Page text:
People have told me to vent the gas tank to the atmosphere. Someone told me to use a roll-over valve like they use on off-road jeeps. I bought one; it has a flame screen on it to keep fire from propagating down the vapor line.

Can I rig something that functions better than venting to the atmosphere or venting to the orphaned canister?

Anyway, if nobody suggests a better solution, I will vent the gas tank to a roll-over valve in the engine bay, and dispose of the charcoal canister (sell it if someone wants it). I don't plan to roll the car, but the rollover valve has a nice barb on it and it'll be easy and fireproof. I don't like gas smell; makes people like my wife the car is a hack job.

My harness and ecm have evap delete.
 
Last edited:

Clone TIE Pilot

Comic Book Super Hero
Aug 14, 2011
2,664
113
Galaxy far far away
I still have the gas tank plumbed to the canister in the engine bay; I haven't swapped the fuel sender/pump in there yet. I was considering leaving the canister in place. I've read a bit about evap and I'm not quite sure of how the evap system valves work. It seems intuitive that it isn't good to pull a vacuum on the gas tank, because it will implode. So, does a functioning evap system pull a vacuum on the canister while some valve to the gas tank is closed? What is the basic premise? Obviously not a simple premise due to all the hoses.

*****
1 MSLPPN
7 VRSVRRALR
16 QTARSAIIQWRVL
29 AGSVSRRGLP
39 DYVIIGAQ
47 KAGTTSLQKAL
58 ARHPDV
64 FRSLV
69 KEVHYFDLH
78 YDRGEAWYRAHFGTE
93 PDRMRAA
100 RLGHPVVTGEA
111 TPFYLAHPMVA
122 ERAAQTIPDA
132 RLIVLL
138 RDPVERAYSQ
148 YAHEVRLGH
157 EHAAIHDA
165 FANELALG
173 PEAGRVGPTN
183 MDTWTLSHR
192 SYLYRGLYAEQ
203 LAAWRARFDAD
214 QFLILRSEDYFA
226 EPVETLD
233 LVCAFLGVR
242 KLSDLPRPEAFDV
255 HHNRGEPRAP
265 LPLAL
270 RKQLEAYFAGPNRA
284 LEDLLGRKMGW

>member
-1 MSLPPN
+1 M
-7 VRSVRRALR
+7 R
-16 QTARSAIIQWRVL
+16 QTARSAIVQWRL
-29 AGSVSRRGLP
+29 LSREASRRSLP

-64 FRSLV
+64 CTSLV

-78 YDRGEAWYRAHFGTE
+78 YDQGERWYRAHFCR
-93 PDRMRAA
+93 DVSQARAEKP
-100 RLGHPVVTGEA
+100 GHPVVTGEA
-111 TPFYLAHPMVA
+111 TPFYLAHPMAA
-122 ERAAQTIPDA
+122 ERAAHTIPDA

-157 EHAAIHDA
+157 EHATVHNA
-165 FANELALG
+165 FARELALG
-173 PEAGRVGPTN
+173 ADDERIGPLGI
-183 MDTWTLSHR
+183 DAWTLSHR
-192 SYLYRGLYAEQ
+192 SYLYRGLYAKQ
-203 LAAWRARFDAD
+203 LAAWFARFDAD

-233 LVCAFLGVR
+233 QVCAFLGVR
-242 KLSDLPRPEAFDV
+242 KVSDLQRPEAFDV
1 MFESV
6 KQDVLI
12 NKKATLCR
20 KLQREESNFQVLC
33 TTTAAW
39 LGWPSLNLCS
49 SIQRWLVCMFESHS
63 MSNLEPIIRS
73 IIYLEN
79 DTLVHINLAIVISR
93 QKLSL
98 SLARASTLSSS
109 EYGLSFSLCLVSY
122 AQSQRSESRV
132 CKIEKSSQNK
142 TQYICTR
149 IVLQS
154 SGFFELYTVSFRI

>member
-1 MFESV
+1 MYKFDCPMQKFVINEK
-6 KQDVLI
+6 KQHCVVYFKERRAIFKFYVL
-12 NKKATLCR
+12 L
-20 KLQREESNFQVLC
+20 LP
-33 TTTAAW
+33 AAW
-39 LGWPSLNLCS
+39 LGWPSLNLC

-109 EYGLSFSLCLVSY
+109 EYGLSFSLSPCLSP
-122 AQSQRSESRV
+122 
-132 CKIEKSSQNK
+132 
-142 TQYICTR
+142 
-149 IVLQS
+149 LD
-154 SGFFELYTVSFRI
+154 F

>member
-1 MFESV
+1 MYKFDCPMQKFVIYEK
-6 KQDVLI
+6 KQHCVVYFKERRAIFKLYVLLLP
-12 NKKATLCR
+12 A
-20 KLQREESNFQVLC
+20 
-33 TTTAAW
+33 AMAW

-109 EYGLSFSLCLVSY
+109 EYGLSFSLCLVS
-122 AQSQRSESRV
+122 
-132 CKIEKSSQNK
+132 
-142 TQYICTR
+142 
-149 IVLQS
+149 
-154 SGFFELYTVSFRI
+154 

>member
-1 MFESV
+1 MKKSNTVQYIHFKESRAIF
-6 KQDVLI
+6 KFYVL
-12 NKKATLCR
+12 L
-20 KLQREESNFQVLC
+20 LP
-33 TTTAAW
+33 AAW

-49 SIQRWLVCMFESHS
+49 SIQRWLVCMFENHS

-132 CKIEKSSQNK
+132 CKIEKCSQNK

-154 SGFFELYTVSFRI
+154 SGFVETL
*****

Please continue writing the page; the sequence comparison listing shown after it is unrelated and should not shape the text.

People have told me to vent the gas tank to the atmosphere. Someone told me to use a roll-over valve like they use on off-road jeeps. I bought one; it has a flame screen on it to keep fire from propagating down the vapor line.

Can I rig something that functions better than venting to the atmosphere or venting to the orphaned canister?

Anyway, if nobody suggests a better solution, I will vent the gas tank to a roll-over valve in the engine bay, and dispose of the charcoal canister (sell it if someone wants it). I don't plan to roll the car, but the rollover valve has a nice barb on it and it'll be easy and fireproof. I don't like gas smell; makes people like my wife the car is a hack job.

My harness and ecm have evap delete.

My suggestion is just leave the EVAP intact. Open venting is super crude and emits a ton of pollution, hence the gassy smell. Plus open ventings lets moisture in the tank which degrades the fuel system faster.
 

sldwys

Greasemonkey
Thread starter
Nov 21, 2020
128
28
.....and that right there is why I hate car shows and restorations! So, extra port or a glue seam that's not factory? I feel like I'm on classicoldsmobile all of a sudden.
The ports on the new one were smaller nipple than my stock hose(didn’t want to put reducer or any makeshift piece to hook it up)So decided to scrap it and use the guts on my original.
 

sldwys

Greasemonkey
Thread starter
Nov 21, 2020
128
28
Also this isn’t a show car. Just a man in his quest with lots of headaches to keep it stock.